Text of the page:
ISSN 2330-717X

Deadly Clashes Along Kyrgyz-Tajik Border Continue Despite Cease-Fire

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(RFE/RL) — The leaders of Kyrgyzstan and Tajikistan have agreed to a cease-fire and ordered their troops to withdraw from disputed border areas as reports of clashes involving heavy artillery that have left several dead continue to raise security concerns in Central Asia.

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Kyrgyz presidential spokesman Erbol Sultanbaev said that President Sadyr Japarov and his Tajik counterpart, Emomali Rahmon, discussed the situation while attending the Shanghai Cooperation Organization summit in neighboring Uzbekistan on September 16.

They agreed to a cease-fire and said a joint commission on the delimitation and demarcation of the border should continue its work. Clashes over the poorly demarcated border are frequent, often flaring up and de-escalating quickly.

The agreement, however, did little to stop the violence that has seen at least three people killed and dozens wounded since fighting broke out two days ago.

“Violating the reached agreements, the Tajik side renewed gunfire at Kyrgyz border guards’ positions in the settlements of Kulundu and Jany-Jer in the Leilek district,” the Kyrgyz border service said, adding that the Tajiks used multiple-rocket launchers against positions in the Batken district.

Border issues in Central Asia stem to a large extent from the Soviet era, when Moscow tried to divide the region between ethnic groups whose settlements were often located amidst those of other ethnicities.

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Both countries still host Russian military bases and Moscow again on September 16 called for a halt in the fighting.

The Kyrgyz border guard service has accused Tajik forces of using tanks, armored personnel carriers, and mortars.

It also said the Tajik side early on September 16 had shelled suburbs of the regional capital, Batken, and areas close to the city’s airport, damaging or fully destroying civil infrastructure.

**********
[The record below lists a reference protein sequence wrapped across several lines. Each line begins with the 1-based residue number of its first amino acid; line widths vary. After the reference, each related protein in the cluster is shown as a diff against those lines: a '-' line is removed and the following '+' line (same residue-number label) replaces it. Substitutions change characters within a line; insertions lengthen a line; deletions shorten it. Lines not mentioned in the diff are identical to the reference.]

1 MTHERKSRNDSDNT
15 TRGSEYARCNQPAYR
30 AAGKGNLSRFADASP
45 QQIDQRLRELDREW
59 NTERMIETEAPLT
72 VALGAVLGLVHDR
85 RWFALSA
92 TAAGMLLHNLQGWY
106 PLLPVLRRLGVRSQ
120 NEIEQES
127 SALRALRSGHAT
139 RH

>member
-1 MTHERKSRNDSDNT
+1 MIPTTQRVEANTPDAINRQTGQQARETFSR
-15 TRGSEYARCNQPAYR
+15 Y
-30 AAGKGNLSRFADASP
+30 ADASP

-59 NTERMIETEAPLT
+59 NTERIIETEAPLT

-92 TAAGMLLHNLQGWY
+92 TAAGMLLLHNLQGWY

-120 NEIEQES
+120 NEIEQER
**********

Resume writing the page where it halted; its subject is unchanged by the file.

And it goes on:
A resident of the village of Dostuk in Kyrgyzstan’s Leilek district, Malik Mannanov, told RFE/RL that his 15-year-old daughter was killed by mortar shrapnel.

The Health Ministry confirmed the girl’s death and said the number of wounded during the latest clashes had reached 87 people.

The head of Kyrgyzstan’s State Committee for National Security, Kamchybek Tashiev, said the Kyrgyz side suffered heavy losses but didn’t give any numbers.

The committee said earlier that Tajik troops occupied a school in Dostuk.

Tajikistan in turn accused Kyrgyz forces of bombarding an outpost and seven villages with “heavy weaponry” in the same area.

A civilian was killed and three injured, authorities in the Tajik city of Isfara said.

Kyrgyzstan reported 42 wounded in its southern Batken Province, which borders Tajikistan’s northern Sughd region and features a Tajik exclave, Vorukh, a key hotspot in recent conflicts.

Tajikistan does not consider Vorukh an exclave, as it believes parts of the disputed segment of the border near it are Tajik territory.

The accounts could not be immediately verified.

Almost half of the 970-kilometer Kyrgyz-Tajik border has yet to be demarcated, leading to repeated tensions and sporadic deadly clashes since the two countries gained independence three decades ago.

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